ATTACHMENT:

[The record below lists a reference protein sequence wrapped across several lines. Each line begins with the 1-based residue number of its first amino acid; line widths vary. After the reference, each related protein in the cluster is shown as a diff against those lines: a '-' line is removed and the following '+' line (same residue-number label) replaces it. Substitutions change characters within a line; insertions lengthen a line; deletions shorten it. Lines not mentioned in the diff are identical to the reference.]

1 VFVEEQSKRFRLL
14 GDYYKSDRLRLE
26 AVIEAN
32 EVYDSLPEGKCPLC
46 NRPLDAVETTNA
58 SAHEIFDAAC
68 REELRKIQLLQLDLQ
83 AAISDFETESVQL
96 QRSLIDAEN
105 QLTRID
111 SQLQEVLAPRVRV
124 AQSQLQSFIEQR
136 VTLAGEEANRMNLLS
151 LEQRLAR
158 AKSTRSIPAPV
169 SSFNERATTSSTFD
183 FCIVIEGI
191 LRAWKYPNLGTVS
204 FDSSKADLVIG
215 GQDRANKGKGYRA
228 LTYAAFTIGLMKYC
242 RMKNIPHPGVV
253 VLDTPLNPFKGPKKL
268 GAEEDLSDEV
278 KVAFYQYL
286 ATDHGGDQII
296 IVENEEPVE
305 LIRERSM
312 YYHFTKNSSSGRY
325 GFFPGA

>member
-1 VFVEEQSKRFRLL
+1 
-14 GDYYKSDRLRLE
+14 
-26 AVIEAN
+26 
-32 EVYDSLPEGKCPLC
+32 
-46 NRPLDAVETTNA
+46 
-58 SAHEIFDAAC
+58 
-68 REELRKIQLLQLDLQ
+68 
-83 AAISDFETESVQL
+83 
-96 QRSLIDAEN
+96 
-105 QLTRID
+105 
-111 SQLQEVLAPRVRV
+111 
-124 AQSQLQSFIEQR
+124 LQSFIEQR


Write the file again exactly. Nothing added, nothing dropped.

[The record below lists a reference protein sequence wrapped across several lines. Each line begins with the 1-based residue number of its first amino acid; line widths vary. After the reference, each related protein in the cluster is shown as a diff against those lines: a '-' line is removed and the following '+' line (same residue-number label) replaces it. Substitutions change characters within a line; insertions lengthen a line; deletions shorten it. Lines not mentioned in the diff are identical to the reference.]

1 VFVEEQSKRFRLL
14 GDYYKSDRLRLE
26 AVIEAN
32 EVYDSLPEGKCPLC
46 NRPLDAVETTNA
58 SAHEIFDAAC
68 REELRKIQLLQLDLQ
83 AAISDFETESVQL
96 QRSLIDAEN
105 QLTRID
111 SQLQEVLAPRVRV
124 AQSQLQSFIEQR
136 VTLAGEEANRMNLLS
151 LEQRLAR
158 AKSTRSIPAPV
169 SSFNERATTSSTFD
183 FCIVIEGI
191 LRAWKYPNLGTVS
204 FDSSKADLVIG
215 GQDRANKGKGYRA
228 LTYAAFTIGLMKYC
242 RMKNIPHPGVV
253 VLDTPLNPFKGPKKL
268 GAEEDLSDEV
278 KVAFYQYL
286 ATDHGGDQII
296 IVENEEPVE
305 LIRERSM
312 YYHFTKNSSSGRY
325 GFFPGA

>member
-1 VFVEEQSKRFRLL
+1 
-14 GDYYKSDRLRLE
+14 
-26 AVIEAN
+26 
-32 EVYDSLPEGKCPLC
+32 
-46 NRPLDAVETTNA
+46 
-58 SAHEIFDAAC
+58 
-68 REELRKIQLLQLDLQ
+68 
-83 AAISDFETESVQL
+83 
-96 QRSLIDAEN
+96 
-105 QLTRID
+105 
-111 SQLQEVLAPRVRV
+111 
-124 AQSQLQSFIEQR
+124 LQSFIEQR